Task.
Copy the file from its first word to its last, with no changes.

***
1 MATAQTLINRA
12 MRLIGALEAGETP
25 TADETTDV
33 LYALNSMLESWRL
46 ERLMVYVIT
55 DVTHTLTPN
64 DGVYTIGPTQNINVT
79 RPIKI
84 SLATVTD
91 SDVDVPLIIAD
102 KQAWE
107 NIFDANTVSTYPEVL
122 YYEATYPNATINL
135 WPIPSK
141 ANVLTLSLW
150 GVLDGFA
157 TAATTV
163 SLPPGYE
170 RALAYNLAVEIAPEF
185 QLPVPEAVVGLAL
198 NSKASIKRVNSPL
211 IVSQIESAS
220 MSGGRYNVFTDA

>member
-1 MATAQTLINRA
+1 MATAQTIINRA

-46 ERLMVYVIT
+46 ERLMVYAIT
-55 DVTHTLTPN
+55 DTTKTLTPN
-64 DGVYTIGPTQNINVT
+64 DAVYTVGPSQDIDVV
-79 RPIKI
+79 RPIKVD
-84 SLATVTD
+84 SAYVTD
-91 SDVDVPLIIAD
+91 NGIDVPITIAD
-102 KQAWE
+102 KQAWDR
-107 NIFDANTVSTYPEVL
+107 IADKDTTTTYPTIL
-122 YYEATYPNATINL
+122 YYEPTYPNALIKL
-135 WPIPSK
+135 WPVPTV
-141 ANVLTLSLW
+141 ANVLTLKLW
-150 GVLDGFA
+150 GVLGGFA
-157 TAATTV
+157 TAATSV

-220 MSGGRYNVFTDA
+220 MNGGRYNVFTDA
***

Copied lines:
1 MATAQTLINRA
12 MRLIGALEAGETP
25 TADETTDV
33 LYALNSMLESWRL
46 ERLMVYVIT
55 DVTHTLTPN
64 DGVYTIGPTQNINVT
79 RPIKI
84 SLATVTD
91 SDVDVPLIIAD
102 KQAWE
107 NIFDANTVSTYPEVL
122 YYEATYPNATINL
135 WPIPSK
141 ANVLTLSLW
150 GVLDGFA
157 TAATTV
163 SLPPGYE
170 RALAYNLAVEIAPEF
185 QLPVPEAVVGLAL
198 NSKASIKRVNSPL
211 IVSQIESAS
220 MSGGRYNVFTDA

>member
-1 MATAQTLINRA
+1 MATAQTIINRA

-46 ERLMVYVIT
+46 ERLMVYAIT
-55 DVTHTLTPN
+55 DTTKTLTPN
-64 DGVYTIGPTQNINVT
+64 DAVYTVGPSQDIDVV
-79 RPIKI
+79 RPIKVD
-84 SLATVTD
+84 SAYVTD
-91 SDVDVPLIIAD
+91 NGIDVPITIAD
-102 KQAWE
+102 KQAWDR
-107 NIFDANTVSTYPEVL
+107 IADKDTTTTYPTIL
-122 YYEATYPNATINL
+122 YYEPTYPNALIKL
-135 WPIPSK
+135 WPVPTV
-141 ANVLTLSLW
+141 ANVLTLKLW
-150 GVLDGFA
+150 GVLGGFA
-157 TAATTV
+157 TAATSV

-220 MSGGRYNVFTDA
+220 MNGGRYNVFTDA